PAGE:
We know that if you wiggle your nose, it's much more flexible than if you try to wiggle the bone in your arm. That's because the nose is predominantly collagen. The arm is collagen that's been mineralized into a much more rigid product. So having stomach acid available, getting the right amount of collagen, allowing the bones to break down and reform when you take medications for bone density. Quite often what they do is they stop you from breaking down the bone and all you can do is add to it. Now, on the surface, that's sounds great but think of a road out there that we drive on. If you're never allowed to tear it down, all you can do is put layer upon layer on top of it. That doesn't give you a better and better road over time. Yeah, it's kind of smooth when you put a new layer on, but if the underlying layer just keeps getting worse, laying more on top is not going to fix the problem. You actually need to chew up that road and lay a whole new one.

     Well that's what the osteoclasts in our body do. They're cells inside the bone that work along and chew up that bone, collagen included, and then the osteoblasts come behind that and lay down new bone, including the collagen. In the medications you take for bone density, they stop the osteoclasts from every chewing it up but the osteoblasts can continue laying down more mineral. That does, in many cases, produce a more dense bone but not a more functional bone. It can become dense and brittle but when you do bone density test, it looks better. So bone quality is not all that simplistic anyway but what bothers me sometimes is an article like this will show up on your local news station as, hey Journal of the American Medical Association says supplementing elderly people has nothing to do with how often they fracture bones, although supplements are just a load of crap and that's what people hear. That's what other doctor's hear and they just take it at face value.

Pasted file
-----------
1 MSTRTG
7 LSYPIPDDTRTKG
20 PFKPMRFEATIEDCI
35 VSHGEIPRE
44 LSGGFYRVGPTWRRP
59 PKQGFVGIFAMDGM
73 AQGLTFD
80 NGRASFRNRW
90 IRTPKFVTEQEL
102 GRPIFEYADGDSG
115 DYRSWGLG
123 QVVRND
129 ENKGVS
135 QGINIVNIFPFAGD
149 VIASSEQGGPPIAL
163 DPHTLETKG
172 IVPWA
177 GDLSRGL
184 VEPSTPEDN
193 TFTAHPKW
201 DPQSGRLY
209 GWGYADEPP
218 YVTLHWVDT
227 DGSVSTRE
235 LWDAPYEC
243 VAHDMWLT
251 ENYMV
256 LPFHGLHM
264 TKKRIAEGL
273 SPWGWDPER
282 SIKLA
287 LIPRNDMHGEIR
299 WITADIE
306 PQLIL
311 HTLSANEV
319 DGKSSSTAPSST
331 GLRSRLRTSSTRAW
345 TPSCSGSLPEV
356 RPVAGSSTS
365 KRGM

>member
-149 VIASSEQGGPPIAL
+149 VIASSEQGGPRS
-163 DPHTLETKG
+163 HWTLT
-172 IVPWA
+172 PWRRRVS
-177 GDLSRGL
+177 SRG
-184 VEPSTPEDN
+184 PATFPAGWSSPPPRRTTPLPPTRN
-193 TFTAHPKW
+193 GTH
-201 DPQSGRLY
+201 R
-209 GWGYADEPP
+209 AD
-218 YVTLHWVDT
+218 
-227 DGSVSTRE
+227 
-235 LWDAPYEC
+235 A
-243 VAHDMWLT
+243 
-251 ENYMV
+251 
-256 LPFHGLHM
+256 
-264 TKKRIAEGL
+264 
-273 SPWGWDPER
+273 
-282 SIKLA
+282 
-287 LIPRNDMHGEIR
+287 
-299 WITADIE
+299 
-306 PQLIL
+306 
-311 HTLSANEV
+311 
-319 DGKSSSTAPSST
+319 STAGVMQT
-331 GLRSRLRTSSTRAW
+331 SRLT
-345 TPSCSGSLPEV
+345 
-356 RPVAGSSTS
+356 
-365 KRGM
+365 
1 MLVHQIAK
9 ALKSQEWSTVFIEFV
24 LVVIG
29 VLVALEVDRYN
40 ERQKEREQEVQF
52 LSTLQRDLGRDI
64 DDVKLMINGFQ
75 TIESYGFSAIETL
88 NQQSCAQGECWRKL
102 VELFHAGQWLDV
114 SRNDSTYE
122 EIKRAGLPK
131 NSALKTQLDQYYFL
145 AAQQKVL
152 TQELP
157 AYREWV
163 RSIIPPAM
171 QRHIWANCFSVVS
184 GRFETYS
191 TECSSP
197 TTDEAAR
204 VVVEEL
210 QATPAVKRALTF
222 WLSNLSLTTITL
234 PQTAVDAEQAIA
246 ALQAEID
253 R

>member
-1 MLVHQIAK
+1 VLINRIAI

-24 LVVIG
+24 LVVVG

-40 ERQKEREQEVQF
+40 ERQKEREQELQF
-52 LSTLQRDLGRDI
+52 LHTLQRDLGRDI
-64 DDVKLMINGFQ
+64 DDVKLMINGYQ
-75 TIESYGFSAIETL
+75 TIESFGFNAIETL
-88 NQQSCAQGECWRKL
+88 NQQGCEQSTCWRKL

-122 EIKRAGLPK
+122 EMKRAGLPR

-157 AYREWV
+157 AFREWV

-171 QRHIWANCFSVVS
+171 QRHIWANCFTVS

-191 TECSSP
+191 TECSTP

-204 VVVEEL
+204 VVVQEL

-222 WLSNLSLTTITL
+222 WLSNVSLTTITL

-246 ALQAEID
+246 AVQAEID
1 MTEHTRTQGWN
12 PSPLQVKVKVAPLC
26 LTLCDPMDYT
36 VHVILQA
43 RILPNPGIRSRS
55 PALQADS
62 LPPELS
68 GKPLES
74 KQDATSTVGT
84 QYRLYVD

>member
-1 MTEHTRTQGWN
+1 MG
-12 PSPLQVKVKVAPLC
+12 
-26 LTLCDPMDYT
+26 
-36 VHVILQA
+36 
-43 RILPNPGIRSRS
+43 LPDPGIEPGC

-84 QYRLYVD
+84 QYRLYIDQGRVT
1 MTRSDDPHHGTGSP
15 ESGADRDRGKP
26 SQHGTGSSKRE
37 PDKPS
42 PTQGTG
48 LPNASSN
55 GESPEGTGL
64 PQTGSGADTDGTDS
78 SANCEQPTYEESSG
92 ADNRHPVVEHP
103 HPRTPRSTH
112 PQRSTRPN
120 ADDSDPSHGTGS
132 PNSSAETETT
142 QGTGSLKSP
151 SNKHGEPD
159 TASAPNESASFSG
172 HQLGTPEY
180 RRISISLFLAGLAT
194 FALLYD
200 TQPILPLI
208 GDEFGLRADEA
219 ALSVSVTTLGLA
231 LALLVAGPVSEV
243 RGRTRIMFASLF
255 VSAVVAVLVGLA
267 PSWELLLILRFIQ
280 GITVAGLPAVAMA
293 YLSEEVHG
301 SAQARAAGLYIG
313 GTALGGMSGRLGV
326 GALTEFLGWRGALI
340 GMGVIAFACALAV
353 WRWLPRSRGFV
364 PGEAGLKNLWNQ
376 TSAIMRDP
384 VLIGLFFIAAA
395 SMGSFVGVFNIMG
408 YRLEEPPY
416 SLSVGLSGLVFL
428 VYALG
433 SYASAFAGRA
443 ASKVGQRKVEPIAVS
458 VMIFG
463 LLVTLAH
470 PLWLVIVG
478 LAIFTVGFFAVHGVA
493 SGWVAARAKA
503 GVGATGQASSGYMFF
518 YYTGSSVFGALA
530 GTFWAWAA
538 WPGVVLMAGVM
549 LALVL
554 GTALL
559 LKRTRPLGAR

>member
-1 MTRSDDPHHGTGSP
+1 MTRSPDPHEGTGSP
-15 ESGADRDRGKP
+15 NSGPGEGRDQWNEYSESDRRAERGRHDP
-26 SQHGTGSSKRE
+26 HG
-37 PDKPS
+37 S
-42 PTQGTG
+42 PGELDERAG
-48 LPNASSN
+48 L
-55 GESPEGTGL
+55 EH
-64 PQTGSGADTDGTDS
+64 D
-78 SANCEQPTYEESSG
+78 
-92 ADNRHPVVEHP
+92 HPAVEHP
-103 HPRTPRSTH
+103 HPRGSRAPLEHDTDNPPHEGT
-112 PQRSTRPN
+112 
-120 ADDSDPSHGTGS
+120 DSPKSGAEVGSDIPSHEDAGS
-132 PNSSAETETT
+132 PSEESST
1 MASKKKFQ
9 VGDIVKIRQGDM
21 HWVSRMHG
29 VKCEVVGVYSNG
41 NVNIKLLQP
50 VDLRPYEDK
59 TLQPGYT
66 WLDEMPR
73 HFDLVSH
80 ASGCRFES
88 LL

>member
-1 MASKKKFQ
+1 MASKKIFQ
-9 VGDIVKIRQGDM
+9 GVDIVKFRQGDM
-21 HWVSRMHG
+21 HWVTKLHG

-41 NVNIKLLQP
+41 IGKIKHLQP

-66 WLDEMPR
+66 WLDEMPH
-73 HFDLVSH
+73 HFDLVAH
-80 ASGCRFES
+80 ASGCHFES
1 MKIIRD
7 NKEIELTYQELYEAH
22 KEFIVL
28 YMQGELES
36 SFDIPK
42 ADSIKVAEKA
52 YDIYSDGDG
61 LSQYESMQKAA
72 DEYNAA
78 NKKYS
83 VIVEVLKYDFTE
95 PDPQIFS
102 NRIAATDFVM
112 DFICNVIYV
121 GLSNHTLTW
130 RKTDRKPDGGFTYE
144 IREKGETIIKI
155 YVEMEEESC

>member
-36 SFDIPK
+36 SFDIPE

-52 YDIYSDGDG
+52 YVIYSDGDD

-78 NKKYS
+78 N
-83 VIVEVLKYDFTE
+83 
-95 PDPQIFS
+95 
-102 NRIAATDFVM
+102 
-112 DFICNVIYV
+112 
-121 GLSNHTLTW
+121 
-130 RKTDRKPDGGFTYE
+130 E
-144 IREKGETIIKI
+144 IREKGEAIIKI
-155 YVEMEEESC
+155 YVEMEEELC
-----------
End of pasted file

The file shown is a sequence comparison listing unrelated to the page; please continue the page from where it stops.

But when you really dig into the article, there's very little substantive information there. I think it borders on just basically being misleading. Now, to be fair, do I think if I find a 75 year old person with brittle bones and I just put them on calcium and vitamin D supplement, is that going to make everything better? No, I don't think it will. But I don't think that it has no value in the entire population. They still need to have an appropriate vitamin D level, they still need to get calcium. They need to be able to absorb it. And honestly, weight bearing exercises is one of the best things you can do to build bone and encourage your body to reform that bone and make it functional. It's difficult to get those people in that population to safely do weight bearing exercise. Vibration plates are a great option. Stand them on a vibration plate and it almost mimics the stress on the bones that you get from exercise and it encourages reforming of those bones, if they're not on a medication that stops them from reforming the bones.

        So anyway, I know that gets very confusing as I go through that, but for those of you have elderly family members or you're familiar with some of these medications and you know how they work, this should make some sense to you. But I wanted to point out, I did a video a while back on some of the pitfalls in medical research, this is an example of research that's not lying to you, but I think it's definitively trying to mislead you, if that makes any sense. So anyway, wanted to throw that out there. Again, let me know your comments and your thoughts on this. More than happy to answer questions that you put in the comments under here. I'll check on them later today, and hey, we're right up against apparently snowmageden here in Houston tomorrow, so I may be answering question all day anyway.  We'll see how that turns out. Until I talk to you next time, as I always say, eat for your health, train for performance and live the life you love today. Thanks for watching.